HomeTechnologyMasks could return to Los Angeles as COVID surges across the country

Masks could return to Los Angeles as COVID surges across the country


By CARLA K. JOHNSON and CHRISTOPHER WEBER, Associated Press

LOS ANGELES (AP) — Nick Barragán is used to wearing a mask because his job in the Los Angeles film industry has long required one, so he won’t flinch if the nation’s most populous county reinstates rules requiring coverings. the face due to another magnification. in coronavirus cases across the country.

“I feel good about it because I have used one almost constantly for the last few years. It has become a habit,” Barragán said, masked as he ran errands Wednesday.

Los Angeles County, home to 10 million residents, faces a return to a broad indoor mask-wearing mandate later this month if current trends in hospital admissions continue, the chief health officer said this week. of the county, Barbara Ferrer.

Nationwide, the latest surge in COVID-19 is driven by the highly transmissible BA.5 variant, which now accounts for 65% of cases with its BA.4 cousin contributing another 16%. The variants have shown a remarkable ability to evade the protection offered by vaccination.

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With new omicron variants once again increasing hospitalizations and deaths in recent weeks, states and cities are reconsidering their responses and the White House is stepping up efforts to alert the public.

Some experts said the warnings are too few, too late.

“The time is past when the warning could have been issued,” said Dr. Eric Topol, director of the Scripps Research Translational Institute, who called BA.5 “the worst variant yet.”

Global trends for the two mutants have been evident for weeks, experts said: They are rapidly outcompeting older variants and increasing cases wherever they appear. However, Americans have taken off their masks and returned to traveling and social gatherings. And they have largely ignored booster shots, which protect against the worst outcomes of COVID-19. Courts have blocked federal mask and vaccine mandates, tying the hands of US officials.

“We learn a lot from how the virus acts in other places and we should apply the knowledge here,” said Ali Mokdad, a professor of health metrics sciences at the University of Washington in Seattle.

White House COVID-19 coordinator Dr. Ashish Jha appeared on morning television Wednesday urging booster shots and renewed vigilance. However, Mokdad said federal health officials need to push harder on indoor masks, early detection and timely antiviral treatment.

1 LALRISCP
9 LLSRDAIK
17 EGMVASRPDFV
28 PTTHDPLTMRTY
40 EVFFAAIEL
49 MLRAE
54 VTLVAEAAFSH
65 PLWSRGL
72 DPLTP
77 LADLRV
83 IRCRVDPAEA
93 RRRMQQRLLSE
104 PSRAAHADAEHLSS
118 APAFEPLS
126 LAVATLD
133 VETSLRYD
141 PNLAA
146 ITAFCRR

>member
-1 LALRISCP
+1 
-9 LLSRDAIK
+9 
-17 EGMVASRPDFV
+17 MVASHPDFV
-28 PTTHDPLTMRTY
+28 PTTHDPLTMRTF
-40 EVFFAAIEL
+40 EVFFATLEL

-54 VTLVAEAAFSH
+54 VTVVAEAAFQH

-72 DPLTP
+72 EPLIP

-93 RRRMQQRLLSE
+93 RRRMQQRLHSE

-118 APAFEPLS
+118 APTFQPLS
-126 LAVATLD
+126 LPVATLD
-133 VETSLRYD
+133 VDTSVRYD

“They’re not doing all they can,” Mokdad said.

The administration’s challenge, in the White House’s view, is not its message, but people’s willingness to listen to it, given pandemic fatigue and the politicization of the response to the virus.

For months, the White House has encouraged Americans to make use of free or cheap at-home rapid tests for the virus, as well as the free and effective antiviral treatment Paxlovid that protects against serious illness and death. On Tuesday, the White House response team called on all adults over 50 to urgently get a booster if they haven’t already this year, discouraging people from waiting for the next generation of vaccines that it is expected for the fall when they can roll up their sleeves and get some protection now.

Requiring masks again “helps us reduce risk,” Ferrer told Los Angeles County supervisors. She is expected to discuss the details of the county’s possible new mandate during a public health briefing Thursday afternoon.

“I recognize that when we go back to universal indoor masking to reduce high spread, for many this will feel like a step backwards,” Ferrer said Tuesday.

For most of the pandemic, Los Angeles County has required masks in some indoor spaces, including health care facilities, Metro trains and buses, airports, jails and homeless shelters. The new mandate would expand the requirement to all indoor public spaces, including shared offices, manufacturing facilities, warehouses, retail stores, restaurants and bars, theaters, and schools.